    Promotes metacognition in students

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                    Muddiest Point
 Asks students to identify what is unclear to them
  in a class session, reading, or homework
 Can also be used as entry or exit ticket
 Most often used at end of class session
         Use the feedback to help you prepare where to begin
          the next class session
   Sometimes confused with minute paper
         Minute papers ask them to tell you what they know
         Muddiest points ask what they don’t know

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 Complete    your Muddiest Point activity
 Turn it in to the facilitator when completed

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    Classroom Assessment Process
 Advise students that you intend to
  measure learning in your classroom
 Make informal feedback more formal and
         CAT process itself is often informal
 Provide  records of student feedback at
  any given time throughout the course
 Use it to help you make decisions about
  how and what to teach
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 What If We Do Not Perform CATs?
   Often problems exist that aren’t known until the
         Usually several weeks away from the original learning
   Students don’t know what they don’t know
         Unable to articulate where they are confused
   Instructors aren’t able to accurately gauge the
    knowledge level of the classroom
         Spend time on unnecessary items
         Often on what confused them as students

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    What Should You Be Doing In
   Watch what students
    are doing in your
    classroom during:
       Lectures

       Activities

       Exams

 Collect frequent
    feedback about what
    students think
 Test new
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          When Should You Assess?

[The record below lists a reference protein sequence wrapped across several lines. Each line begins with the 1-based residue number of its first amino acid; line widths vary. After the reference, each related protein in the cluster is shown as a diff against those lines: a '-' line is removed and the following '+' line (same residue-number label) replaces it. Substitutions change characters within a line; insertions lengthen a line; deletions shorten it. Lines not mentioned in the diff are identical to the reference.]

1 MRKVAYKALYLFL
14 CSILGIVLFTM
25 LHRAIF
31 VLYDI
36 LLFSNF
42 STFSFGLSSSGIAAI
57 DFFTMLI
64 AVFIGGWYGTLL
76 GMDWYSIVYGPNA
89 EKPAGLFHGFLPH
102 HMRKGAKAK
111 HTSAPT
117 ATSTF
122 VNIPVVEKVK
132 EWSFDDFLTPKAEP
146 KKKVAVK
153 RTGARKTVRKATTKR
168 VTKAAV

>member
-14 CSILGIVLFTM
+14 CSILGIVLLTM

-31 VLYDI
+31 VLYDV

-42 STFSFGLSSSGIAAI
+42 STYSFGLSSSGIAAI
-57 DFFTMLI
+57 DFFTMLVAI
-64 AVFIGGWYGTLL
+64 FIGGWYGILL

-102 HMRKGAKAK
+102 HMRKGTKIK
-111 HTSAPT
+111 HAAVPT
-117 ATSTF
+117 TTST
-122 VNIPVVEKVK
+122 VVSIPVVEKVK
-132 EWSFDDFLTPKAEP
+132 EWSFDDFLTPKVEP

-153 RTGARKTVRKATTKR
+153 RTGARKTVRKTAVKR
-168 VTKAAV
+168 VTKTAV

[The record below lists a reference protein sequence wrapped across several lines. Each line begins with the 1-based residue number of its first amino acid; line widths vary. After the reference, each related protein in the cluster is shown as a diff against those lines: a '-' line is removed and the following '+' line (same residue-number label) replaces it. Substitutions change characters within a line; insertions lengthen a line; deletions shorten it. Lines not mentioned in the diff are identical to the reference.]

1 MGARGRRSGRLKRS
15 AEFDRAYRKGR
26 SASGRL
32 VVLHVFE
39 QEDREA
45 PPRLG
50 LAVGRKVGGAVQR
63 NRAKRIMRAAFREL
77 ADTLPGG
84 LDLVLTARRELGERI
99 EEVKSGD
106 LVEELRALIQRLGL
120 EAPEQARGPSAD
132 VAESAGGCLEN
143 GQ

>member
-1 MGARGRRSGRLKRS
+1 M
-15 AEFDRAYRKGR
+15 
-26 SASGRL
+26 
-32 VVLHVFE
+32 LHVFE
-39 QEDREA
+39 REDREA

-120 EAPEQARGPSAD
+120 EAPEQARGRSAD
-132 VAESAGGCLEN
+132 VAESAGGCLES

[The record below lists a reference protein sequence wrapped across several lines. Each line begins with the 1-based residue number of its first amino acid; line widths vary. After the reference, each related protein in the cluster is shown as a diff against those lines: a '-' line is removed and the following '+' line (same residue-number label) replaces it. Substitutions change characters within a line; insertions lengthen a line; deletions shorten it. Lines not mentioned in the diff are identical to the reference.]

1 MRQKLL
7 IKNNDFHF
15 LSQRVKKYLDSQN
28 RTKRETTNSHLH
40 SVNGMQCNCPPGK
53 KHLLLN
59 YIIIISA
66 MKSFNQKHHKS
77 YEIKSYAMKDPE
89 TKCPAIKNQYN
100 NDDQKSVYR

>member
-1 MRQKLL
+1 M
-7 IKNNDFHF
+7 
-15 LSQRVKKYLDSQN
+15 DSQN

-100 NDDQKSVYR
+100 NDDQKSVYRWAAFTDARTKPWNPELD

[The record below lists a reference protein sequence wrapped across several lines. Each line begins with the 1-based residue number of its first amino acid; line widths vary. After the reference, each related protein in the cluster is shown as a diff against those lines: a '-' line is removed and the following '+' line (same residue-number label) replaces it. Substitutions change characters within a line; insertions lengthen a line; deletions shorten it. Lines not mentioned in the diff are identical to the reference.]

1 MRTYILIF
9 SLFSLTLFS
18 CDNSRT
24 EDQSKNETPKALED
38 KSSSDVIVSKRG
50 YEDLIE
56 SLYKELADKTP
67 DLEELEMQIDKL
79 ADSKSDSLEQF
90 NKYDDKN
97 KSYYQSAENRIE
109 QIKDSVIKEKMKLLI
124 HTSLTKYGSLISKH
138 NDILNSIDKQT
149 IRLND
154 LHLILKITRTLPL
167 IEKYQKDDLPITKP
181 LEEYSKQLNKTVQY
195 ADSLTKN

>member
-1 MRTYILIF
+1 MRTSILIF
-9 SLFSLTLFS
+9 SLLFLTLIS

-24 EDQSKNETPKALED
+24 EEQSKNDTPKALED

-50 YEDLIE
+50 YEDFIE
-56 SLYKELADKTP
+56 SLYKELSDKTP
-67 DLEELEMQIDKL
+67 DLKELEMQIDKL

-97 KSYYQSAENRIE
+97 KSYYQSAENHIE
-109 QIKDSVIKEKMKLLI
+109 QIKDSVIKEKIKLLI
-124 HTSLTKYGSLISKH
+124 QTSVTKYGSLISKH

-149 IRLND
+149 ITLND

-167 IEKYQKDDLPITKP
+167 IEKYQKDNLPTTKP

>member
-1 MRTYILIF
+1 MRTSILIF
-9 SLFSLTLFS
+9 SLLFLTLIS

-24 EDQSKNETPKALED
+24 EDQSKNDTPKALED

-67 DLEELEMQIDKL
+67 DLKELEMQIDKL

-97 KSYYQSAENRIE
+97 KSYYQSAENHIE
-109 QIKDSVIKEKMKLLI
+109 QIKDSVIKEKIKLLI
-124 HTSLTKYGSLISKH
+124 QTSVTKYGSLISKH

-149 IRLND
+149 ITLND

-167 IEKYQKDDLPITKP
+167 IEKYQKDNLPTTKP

 Before a learning           After the learning
  event                        event
    To assess prior             To learn where

     knowledge                    students went
 During the learning             wrong
  event                          To attempt to fix

    To determine how             the problem before
     well students                it becomes too
     understand                   deeply entrenched
                                  in student minds
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          Classroom Assessment Is
 Learner Centered
 Formative
 Context-specific
 Teacher directed
 Mutually beneficial
 Ongoing
 Generated from good teaching habits

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      Activity-What’s the Principle
 Form   groups of 3-4
 Complete the handout provided by your
 Use the principles listed on the previous
  slide to help your group.
 5 minutes

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              Classroom Assessment
         Quality learning depends on quality
          teaching; one way to improve learning is
          to focus on improving teaching.
         To improve that teaching, instructors
          need to define their goals and objectives
          for themselves and their learners and
          then get specific feedback on how well